Did we mention that there is the occasional deer sightings?
This is why we don't garden...
But they are so beautiful!
The book is a look back at the case, with a broader overtone, focusing on the old system. What many people don't realize is that the initial challenge in the case was the Citadel's fight to keep women Veterans out of its Veteran's program... they ended up closing the entire program to keep from having the court order them in! (It's only recently reopened that program). Another little known highlight is that the U.S. Government intervened in the case, and sued the Citadel, too, not just the women Veterans and Faulkner. Bob ends the book with a proposal for the future of the school that would improve higher education in S.C.Then there is a Psalter, The Middle English Glossed Prose Psalter From the publisher:
The ‘Middle English Glossed Prose Psalter’ is a fourteenth-century anonymous interlinear Latin-to-Middle English glossed prose translation of the ‘Book of Psalms’, eleven canticles, and the Athanasian Creed. One by one, each verse is written in Latin with an accompanying Middle English translation immediately following. Over one third of the Latin verses of the psalms and canticles in the four surviving manuscripts contain short, sometimes conspicuously Christian, glosses. This edition uses Cambridge, Magdalene College, MS Pepys 2498 as the base manuscript and includes variant Middle English readings from the other three manuscripts. The ‘Middle English Glossed Prose Psalter’ includes an edition of the glossed Latin as well as an edition of all of a French exemplar from Paris, Bibliothèque Nationale, MS fonds français 6260, a fifteenth-century copy of an earlier French text that appears to have influenced the Middle English translators. The edition is in two volumes, and contains a full introduction that includes an analysis of the language of the manuscripts by Jeremy J. Smith. In addition it contains commentaries on the Middle English, Latin, and French texts, three appendices, a select glossary, and bibliography.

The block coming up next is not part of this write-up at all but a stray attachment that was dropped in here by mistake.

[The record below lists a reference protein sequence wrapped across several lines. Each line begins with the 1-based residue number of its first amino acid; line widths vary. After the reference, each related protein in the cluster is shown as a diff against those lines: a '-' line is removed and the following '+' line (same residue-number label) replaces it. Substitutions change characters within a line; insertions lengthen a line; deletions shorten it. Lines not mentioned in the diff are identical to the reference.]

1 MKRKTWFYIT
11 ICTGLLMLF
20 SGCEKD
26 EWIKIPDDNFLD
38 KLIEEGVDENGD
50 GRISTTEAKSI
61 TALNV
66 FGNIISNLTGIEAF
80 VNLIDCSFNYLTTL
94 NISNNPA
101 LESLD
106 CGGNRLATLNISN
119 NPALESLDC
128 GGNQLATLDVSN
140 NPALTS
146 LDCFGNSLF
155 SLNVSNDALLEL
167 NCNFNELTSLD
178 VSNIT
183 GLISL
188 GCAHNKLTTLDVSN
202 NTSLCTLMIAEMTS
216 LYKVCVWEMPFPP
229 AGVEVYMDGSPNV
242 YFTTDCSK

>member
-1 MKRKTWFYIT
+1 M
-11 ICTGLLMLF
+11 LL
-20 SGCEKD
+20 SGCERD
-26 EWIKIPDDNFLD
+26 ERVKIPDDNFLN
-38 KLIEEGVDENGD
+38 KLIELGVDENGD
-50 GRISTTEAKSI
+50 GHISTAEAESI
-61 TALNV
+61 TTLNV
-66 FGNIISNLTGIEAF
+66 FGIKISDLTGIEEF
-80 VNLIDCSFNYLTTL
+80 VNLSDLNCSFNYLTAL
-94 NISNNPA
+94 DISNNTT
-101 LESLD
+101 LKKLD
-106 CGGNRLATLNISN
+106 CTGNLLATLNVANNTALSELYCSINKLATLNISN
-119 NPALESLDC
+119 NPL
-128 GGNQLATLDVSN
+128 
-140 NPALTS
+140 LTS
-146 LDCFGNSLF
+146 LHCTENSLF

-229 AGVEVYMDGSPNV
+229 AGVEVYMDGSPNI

LIFE LIKE GREEN
In the dead tree on the boundary
Of our back yard birds routinely gather.
Blue jays and painted buntings.
Mocking birds and cardinals and other locals.
No leaves are on the tree.
Its thick dark branches rise forty feet
Into the air and stand in sharp relief to
The green foliage of other trees surrounding it.
Sharper still is the sight of the birds that
Land on the branches, their bright
Colours distinct against the dark dead branches.
I often sit on the back porch and wonder what
Attracts them to their perches so exposed.
They never stay long, but like tigers in the snow
Each leaves a spot of paint against the
Dark dead branches to give again the colour
Of life like green as they leave.